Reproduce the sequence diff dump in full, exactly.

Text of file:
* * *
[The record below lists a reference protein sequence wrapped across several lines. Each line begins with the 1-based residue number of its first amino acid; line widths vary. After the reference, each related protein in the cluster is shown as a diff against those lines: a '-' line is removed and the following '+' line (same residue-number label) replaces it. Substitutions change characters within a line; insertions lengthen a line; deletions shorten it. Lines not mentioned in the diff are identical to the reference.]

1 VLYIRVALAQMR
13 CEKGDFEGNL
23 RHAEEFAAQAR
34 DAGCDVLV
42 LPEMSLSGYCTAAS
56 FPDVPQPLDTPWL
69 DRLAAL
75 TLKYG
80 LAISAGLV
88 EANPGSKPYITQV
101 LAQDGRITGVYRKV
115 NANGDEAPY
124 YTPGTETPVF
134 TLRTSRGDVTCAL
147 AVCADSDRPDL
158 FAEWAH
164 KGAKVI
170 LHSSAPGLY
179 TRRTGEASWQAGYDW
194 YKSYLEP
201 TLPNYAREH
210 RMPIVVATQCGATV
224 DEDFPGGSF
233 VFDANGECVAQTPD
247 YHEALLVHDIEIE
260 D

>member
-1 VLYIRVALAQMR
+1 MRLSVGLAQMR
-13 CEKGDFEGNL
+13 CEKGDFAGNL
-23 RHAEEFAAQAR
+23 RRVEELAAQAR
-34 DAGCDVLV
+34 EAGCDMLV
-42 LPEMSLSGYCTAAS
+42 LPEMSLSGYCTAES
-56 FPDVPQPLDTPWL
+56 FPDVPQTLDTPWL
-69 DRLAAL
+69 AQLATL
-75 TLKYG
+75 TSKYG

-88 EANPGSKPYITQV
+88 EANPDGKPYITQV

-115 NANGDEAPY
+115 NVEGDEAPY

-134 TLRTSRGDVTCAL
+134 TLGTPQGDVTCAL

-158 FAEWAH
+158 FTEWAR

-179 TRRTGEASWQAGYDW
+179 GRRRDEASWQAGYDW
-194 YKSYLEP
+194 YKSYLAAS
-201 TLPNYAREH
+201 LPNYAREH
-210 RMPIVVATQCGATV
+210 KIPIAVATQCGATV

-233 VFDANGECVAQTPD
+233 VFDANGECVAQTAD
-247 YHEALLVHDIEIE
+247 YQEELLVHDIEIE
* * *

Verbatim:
[The record below lists a reference protein sequence wrapped across several lines. Each line begins with the 1-based residue number of its first amino acid; line widths vary. After the reference, each related protein in the cluster is shown as a diff against those lines: a '-' line is removed and the following '+' line (same residue-number label) replaces it. Substitutions change characters within a line; insertions lengthen a line; deletions shorten it. Lines not mentioned in the diff are identical to the reference.]

1 VLYIRVALAQMR
13 CEKGDFEGNL
23 RHAEEFAAQAR
34 DAGCDVLV
42 LPEMSLSGYCTAAS
56 FPDVPQPLDTPWL
69 DRLAAL
75 TLKYG
80 LAISAGLV
88 EANPGSKPYITQV
101 LAQDGRITGVYRKV
115 NANGDEAPY
124 YTPGTETPVF
134 TLRTSRGDVTCAL
147 AVCADSDRPDL
158 FAEWAH
164 KGAKVI
170 LHSSAPGLY
179 TRRTGEASWQAGYDW
194 YKSYLEP
201 TLPNYAREH
210 RMPIVVATQCGATV
224 DEDFPGGSF
233 VFDANGECVAQTPD
247 YHEALLVHDIEIE
260 D

>member
-1 VLYIRVALAQMR
+1 MRLSVGLAQMR
-13 CEKGDFEGNL
+13 CEKGDFAGNL
-23 RHAEEFAAQAR
+23 RRVEELAAQAR
-34 DAGCDVLV
+34 EAGCDMLV
-42 LPEMSLSGYCTAAS
+42 LPEMSLSGYCTAES
-56 FPDVPQPLDTPWL
+56 FPDVPQTLDTPWL
-69 DRLAAL
+69 AQLATL
-75 TLKYG
+75 TSKYG

-88 EANPGSKPYITQV
+88 EANPDGKPYITQV

-115 NANGDEAPY
+115 NVEGDEAPY

-134 TLRTSRGDVTCAL
+134 TLGTPQGDVTCAL

-158 FAEWAH
+158 FTEWAR

-179 TRRTGEASWQAGYDW
+179 GRRRDEASWQAGYDW
-194 YKSYLEP
+194 YKSYLAAS
-201 TLPNYAREH
+201 LPNYAREH
-210 RMPIVVATQCGATV
+210 KIPIAVATQCGATV

-233 VFDANGECVAQTPD
+233 VFDANGECVAQTAD
-247 YHEALLVHDIEIE
+247 YQEELLVHDIEIE